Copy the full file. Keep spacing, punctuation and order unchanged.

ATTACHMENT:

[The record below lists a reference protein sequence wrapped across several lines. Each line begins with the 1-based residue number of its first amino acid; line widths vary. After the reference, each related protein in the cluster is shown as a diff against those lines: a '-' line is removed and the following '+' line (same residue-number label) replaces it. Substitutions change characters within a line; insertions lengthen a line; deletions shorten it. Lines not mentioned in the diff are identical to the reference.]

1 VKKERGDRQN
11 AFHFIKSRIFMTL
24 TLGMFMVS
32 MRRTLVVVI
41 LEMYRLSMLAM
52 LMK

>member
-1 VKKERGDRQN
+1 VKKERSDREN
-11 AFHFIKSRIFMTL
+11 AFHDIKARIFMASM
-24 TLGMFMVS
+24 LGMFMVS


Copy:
[The record below lists a reference protein sequence wrapped across several lines. Each line begins with the 1-based residue number of its first amino acid; line widths vary. After the reference, each related protein in the cluster is shown as a diff against those lines: a '-' line is removed and the following '+' line (same residue-number label) replaces it. Substitutions change characters within a line; insertions lengthen a line; deletions shorten it. Lines not mentioned in the diff are identical to the reference.]

1 VKKERGDRQN
11 AFHFIKSRIFMTL
24 TLGMFMVS
32 MRRTLVVVI
41 LEMYRLSMLAM
52 LMK

>member
-1 VKKERGDRQN
+1 VKKERSDREN
-11 AFHFIKSRIFMTL
+11 AFHDIKARIFMASM
-24 TLGMFMVS
+24 LGMFMVS